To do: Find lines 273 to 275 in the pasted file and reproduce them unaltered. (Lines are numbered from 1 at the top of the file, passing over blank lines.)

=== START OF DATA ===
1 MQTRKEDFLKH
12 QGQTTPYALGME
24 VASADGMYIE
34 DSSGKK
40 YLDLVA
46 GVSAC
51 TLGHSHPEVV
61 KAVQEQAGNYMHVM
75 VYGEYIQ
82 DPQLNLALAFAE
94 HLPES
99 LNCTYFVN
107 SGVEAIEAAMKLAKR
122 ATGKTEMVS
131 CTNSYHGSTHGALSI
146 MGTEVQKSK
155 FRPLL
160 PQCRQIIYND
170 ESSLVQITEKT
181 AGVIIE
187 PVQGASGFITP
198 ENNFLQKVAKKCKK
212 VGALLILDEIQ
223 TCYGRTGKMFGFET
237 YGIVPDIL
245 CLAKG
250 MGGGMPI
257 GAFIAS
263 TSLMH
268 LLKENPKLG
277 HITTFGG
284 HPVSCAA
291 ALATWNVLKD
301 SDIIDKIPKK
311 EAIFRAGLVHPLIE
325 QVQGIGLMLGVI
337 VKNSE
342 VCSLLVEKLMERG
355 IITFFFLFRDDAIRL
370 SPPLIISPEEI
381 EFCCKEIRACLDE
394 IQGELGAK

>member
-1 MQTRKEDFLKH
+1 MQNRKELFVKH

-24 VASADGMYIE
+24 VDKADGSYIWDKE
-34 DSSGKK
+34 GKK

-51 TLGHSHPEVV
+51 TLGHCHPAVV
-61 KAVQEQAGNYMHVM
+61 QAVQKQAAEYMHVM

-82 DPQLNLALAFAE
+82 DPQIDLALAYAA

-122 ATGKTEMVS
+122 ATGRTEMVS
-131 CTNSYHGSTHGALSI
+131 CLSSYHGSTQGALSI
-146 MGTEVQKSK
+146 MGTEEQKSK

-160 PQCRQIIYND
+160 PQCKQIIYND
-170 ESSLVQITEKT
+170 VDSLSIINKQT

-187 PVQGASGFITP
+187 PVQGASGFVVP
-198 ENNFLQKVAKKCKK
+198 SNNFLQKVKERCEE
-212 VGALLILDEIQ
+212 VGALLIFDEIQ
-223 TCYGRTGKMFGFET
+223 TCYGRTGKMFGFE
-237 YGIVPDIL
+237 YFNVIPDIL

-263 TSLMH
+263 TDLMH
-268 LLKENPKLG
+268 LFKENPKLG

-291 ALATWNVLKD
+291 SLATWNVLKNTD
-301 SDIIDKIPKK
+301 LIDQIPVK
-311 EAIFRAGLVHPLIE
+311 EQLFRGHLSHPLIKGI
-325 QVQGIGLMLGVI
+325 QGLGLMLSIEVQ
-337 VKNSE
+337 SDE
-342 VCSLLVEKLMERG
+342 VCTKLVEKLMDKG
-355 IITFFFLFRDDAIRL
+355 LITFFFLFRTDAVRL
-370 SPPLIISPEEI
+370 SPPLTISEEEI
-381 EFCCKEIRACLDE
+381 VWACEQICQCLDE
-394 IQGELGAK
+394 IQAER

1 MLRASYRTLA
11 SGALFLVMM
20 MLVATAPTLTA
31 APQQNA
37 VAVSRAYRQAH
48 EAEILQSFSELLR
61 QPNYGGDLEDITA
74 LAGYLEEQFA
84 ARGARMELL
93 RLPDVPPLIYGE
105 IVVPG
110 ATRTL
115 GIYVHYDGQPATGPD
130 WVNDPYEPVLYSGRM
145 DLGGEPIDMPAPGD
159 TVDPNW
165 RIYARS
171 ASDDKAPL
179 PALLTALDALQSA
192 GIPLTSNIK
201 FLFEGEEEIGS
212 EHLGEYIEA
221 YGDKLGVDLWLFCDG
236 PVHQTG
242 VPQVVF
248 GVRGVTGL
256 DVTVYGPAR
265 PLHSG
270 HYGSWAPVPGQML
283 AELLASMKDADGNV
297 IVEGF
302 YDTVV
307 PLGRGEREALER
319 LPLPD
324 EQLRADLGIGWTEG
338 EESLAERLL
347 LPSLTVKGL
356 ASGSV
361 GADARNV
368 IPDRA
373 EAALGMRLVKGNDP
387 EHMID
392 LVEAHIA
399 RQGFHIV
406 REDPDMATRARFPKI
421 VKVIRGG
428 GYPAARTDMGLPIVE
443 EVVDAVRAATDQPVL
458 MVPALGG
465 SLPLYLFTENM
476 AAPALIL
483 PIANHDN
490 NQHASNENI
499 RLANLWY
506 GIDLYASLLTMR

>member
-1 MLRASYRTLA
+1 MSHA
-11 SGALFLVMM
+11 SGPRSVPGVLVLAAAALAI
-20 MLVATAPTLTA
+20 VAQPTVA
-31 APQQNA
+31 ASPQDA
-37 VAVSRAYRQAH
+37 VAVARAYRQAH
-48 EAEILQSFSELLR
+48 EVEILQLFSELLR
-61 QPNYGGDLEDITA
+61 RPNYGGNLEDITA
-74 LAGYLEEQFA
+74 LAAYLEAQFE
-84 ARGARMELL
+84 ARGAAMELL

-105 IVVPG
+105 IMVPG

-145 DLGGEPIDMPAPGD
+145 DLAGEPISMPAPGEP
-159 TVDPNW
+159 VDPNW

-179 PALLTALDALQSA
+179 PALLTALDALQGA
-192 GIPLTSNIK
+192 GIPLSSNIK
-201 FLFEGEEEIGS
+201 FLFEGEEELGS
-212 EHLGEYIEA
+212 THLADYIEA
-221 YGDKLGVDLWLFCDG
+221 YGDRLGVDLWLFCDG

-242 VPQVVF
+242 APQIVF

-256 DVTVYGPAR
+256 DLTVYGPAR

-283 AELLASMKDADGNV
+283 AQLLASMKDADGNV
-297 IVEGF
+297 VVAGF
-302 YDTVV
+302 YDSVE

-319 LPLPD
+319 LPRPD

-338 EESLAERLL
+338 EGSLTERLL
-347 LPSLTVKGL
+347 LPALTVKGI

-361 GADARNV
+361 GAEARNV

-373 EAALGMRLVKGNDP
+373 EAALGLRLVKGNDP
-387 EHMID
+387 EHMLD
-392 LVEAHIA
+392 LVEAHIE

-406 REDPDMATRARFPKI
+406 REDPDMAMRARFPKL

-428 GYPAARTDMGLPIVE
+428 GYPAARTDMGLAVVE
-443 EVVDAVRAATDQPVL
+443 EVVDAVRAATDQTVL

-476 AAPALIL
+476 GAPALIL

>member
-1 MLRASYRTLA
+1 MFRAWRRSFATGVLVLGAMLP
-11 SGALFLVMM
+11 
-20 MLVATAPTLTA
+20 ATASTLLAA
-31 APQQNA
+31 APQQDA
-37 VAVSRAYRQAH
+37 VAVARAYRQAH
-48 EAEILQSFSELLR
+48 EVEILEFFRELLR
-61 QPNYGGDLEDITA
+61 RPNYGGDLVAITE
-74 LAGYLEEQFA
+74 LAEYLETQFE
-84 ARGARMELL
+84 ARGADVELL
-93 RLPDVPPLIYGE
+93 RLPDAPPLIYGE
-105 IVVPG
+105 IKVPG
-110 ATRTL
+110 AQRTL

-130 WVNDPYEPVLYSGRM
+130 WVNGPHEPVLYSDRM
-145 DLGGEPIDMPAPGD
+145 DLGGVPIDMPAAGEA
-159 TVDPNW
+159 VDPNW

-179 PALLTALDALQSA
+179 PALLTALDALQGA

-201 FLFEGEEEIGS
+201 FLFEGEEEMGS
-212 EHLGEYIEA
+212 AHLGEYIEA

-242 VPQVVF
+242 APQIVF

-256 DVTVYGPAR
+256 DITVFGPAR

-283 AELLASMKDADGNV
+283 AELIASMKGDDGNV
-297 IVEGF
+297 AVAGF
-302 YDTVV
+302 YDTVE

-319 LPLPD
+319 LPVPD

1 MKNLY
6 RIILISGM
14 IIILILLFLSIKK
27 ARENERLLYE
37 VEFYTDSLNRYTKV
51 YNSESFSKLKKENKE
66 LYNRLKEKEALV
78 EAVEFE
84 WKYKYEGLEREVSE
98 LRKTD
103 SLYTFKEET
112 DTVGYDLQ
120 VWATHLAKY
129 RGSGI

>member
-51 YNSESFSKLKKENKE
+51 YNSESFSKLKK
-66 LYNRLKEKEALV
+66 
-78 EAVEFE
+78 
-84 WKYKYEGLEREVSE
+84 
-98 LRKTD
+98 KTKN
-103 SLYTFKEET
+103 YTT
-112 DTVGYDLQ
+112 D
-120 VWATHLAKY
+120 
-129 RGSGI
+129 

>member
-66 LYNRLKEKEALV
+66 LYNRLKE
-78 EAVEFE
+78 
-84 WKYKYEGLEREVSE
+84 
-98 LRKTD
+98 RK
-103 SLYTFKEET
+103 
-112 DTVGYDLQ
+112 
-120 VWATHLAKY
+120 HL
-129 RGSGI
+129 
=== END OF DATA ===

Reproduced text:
14 IIILILLFLSIKK
27 ARENERLLYE
37 VEFYTDSLNRYTKV